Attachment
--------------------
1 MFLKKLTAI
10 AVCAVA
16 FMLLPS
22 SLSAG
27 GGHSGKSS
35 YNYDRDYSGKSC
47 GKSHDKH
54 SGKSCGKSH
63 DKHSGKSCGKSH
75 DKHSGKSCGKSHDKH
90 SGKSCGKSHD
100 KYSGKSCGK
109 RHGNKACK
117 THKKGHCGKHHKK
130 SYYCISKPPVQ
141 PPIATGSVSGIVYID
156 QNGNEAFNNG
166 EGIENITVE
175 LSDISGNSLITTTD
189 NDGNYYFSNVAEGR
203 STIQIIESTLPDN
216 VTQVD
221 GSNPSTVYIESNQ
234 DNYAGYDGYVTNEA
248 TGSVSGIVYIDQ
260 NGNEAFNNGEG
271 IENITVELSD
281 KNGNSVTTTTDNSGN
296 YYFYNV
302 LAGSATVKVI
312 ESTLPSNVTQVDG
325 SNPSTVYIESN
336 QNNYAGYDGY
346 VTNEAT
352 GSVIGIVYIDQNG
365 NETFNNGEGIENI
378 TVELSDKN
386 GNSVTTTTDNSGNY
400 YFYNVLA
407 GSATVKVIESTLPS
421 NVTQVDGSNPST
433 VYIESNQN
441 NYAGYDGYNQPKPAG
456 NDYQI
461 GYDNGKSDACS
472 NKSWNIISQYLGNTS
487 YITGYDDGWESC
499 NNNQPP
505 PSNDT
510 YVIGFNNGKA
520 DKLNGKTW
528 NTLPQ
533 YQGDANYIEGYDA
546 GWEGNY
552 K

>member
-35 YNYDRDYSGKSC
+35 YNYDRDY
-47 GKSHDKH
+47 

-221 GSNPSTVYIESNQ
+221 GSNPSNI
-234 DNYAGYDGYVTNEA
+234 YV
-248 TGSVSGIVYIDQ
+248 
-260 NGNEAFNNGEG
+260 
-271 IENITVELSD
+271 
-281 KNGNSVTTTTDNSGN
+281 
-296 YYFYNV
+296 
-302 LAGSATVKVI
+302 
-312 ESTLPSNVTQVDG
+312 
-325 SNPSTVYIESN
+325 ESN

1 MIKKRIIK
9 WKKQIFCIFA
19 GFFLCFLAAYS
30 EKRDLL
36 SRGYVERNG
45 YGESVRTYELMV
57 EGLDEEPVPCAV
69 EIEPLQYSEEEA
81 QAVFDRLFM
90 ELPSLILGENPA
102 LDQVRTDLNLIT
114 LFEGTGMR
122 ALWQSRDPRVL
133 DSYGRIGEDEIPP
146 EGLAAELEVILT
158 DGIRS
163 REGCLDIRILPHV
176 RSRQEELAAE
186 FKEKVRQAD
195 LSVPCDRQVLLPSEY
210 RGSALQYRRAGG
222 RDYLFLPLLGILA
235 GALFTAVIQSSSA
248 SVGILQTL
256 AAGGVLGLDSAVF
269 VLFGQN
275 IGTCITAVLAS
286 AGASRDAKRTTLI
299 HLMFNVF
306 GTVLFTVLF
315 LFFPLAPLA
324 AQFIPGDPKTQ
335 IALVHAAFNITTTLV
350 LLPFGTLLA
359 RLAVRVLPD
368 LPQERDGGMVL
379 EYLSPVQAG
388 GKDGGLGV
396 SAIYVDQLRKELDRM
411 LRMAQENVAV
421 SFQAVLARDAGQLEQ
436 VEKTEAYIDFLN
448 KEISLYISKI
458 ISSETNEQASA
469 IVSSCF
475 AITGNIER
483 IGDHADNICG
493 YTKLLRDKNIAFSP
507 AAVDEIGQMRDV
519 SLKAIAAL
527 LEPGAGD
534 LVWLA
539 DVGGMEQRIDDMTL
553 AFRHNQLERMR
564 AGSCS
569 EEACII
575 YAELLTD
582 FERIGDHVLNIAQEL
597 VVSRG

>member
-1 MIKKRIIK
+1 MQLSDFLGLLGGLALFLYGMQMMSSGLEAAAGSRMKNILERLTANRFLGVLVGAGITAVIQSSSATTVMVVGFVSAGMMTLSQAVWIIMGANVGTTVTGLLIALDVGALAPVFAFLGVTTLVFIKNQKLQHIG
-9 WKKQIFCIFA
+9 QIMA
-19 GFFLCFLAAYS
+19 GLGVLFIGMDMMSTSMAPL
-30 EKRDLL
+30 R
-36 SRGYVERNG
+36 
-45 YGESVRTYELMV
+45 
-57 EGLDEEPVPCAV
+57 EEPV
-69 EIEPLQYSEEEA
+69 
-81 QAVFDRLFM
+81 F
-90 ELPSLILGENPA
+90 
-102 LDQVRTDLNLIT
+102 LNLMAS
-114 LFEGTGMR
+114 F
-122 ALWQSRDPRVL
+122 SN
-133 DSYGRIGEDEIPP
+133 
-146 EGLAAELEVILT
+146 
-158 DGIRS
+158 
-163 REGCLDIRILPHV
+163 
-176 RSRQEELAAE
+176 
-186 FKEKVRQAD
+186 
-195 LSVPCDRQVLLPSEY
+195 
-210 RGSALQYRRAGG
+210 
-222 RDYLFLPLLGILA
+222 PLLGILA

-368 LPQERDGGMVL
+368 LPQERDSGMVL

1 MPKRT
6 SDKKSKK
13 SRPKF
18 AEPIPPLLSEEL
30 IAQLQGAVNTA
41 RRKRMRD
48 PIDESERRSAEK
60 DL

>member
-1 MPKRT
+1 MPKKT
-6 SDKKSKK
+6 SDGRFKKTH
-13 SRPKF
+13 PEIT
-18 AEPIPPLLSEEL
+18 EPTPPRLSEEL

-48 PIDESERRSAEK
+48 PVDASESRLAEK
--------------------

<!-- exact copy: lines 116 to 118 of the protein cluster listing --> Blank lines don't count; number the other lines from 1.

368 LPQERDGGMVL
379 EYLSPVQAG
388 GKDGGLGV